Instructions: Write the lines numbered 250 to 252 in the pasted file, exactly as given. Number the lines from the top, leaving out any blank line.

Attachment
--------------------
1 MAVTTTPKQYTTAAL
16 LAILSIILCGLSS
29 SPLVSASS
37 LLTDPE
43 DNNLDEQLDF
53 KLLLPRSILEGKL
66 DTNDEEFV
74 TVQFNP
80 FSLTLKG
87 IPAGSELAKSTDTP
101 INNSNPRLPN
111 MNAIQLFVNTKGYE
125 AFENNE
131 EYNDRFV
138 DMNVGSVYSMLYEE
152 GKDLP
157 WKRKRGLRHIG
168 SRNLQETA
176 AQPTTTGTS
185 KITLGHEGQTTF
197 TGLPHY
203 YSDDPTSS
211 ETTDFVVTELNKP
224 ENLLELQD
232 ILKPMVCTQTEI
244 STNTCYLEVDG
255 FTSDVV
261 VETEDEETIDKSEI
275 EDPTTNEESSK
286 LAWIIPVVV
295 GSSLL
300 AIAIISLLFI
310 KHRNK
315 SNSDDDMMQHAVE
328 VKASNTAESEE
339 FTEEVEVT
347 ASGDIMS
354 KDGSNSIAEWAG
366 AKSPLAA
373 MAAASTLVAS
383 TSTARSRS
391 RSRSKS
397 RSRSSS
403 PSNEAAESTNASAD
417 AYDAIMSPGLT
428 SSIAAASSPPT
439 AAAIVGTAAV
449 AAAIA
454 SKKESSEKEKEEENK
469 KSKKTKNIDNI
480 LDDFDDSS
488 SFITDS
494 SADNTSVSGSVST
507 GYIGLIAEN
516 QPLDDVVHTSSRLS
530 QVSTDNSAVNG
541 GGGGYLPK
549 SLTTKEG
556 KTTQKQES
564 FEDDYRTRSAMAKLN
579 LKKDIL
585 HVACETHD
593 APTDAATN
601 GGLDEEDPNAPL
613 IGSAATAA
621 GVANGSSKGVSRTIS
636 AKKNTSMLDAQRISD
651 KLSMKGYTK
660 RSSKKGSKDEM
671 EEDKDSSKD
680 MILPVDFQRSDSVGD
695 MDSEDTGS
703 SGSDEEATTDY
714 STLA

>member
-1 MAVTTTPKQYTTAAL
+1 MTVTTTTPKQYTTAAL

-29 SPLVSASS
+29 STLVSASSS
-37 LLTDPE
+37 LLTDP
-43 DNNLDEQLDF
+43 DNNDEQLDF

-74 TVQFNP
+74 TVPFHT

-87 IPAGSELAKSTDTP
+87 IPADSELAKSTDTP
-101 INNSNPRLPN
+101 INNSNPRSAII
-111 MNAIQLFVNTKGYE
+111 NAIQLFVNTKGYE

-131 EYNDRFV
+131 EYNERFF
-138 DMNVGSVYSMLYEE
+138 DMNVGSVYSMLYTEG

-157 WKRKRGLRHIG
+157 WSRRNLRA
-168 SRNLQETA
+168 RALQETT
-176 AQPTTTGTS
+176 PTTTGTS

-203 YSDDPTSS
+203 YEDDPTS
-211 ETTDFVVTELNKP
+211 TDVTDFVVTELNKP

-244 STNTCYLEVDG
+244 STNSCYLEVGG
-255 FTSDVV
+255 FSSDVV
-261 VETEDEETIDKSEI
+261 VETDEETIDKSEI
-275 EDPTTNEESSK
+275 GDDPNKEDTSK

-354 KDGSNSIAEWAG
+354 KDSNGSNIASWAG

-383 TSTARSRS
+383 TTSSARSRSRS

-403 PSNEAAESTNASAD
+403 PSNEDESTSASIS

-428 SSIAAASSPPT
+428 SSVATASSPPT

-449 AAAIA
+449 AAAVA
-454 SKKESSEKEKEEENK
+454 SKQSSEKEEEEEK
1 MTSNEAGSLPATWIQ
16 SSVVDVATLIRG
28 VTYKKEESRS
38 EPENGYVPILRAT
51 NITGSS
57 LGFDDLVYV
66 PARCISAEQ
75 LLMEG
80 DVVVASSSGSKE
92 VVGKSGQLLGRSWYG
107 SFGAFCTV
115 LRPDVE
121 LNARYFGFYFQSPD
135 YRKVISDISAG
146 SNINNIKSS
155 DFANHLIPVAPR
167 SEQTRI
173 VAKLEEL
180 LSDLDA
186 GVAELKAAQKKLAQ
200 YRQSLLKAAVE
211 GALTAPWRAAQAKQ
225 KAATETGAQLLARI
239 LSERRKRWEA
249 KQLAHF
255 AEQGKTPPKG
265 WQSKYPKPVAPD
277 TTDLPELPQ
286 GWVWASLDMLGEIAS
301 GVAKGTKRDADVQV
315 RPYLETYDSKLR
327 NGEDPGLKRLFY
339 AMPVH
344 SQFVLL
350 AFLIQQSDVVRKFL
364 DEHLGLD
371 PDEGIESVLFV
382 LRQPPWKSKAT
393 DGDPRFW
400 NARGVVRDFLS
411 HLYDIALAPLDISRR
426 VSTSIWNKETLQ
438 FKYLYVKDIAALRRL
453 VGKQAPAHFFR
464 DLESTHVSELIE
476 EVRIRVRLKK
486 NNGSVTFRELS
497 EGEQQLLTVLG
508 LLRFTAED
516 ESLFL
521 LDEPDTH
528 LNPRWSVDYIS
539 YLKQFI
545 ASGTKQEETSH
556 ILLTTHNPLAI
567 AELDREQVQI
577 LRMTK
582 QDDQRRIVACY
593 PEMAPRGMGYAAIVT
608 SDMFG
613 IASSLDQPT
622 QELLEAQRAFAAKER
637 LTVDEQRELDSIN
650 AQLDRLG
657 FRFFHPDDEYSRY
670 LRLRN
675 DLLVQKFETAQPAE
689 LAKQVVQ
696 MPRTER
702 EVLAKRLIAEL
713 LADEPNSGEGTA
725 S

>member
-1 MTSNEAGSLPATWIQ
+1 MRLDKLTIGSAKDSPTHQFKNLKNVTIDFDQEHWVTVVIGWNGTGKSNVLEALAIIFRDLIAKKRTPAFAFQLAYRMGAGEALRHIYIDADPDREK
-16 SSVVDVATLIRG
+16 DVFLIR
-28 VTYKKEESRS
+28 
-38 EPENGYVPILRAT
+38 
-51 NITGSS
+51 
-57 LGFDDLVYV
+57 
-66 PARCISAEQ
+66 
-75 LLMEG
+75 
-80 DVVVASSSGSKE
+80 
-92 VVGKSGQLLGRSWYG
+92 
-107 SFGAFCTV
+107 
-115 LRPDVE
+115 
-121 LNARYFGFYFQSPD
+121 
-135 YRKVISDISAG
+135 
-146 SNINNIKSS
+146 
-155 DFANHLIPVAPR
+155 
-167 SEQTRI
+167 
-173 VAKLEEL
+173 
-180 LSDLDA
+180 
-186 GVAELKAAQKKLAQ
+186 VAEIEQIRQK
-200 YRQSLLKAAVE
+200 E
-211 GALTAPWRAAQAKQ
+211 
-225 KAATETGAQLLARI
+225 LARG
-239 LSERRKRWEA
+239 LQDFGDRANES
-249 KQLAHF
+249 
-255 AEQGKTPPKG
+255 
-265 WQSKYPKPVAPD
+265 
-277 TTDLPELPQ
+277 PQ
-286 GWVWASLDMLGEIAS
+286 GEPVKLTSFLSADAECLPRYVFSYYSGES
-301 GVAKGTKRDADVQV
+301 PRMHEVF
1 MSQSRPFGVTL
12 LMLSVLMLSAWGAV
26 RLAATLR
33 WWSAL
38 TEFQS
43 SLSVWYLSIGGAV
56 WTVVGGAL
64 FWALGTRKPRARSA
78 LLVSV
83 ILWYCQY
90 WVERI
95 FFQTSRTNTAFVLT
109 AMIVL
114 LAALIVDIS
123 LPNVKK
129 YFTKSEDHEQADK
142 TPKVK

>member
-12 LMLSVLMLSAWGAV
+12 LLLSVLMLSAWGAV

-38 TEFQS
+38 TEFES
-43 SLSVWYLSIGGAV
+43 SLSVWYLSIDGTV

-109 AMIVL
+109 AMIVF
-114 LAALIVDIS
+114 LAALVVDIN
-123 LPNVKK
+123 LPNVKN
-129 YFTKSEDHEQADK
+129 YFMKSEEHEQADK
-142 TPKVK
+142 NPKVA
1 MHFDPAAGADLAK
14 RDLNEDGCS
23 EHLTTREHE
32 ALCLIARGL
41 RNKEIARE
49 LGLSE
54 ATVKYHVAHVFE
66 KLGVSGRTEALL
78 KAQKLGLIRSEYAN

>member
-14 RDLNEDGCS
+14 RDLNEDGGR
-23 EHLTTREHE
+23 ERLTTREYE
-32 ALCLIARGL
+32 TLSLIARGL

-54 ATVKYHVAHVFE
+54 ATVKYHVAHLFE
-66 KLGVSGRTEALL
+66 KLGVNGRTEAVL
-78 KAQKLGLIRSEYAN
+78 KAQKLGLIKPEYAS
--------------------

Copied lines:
+255 
-265 WQSKYPKPVAPD
+265 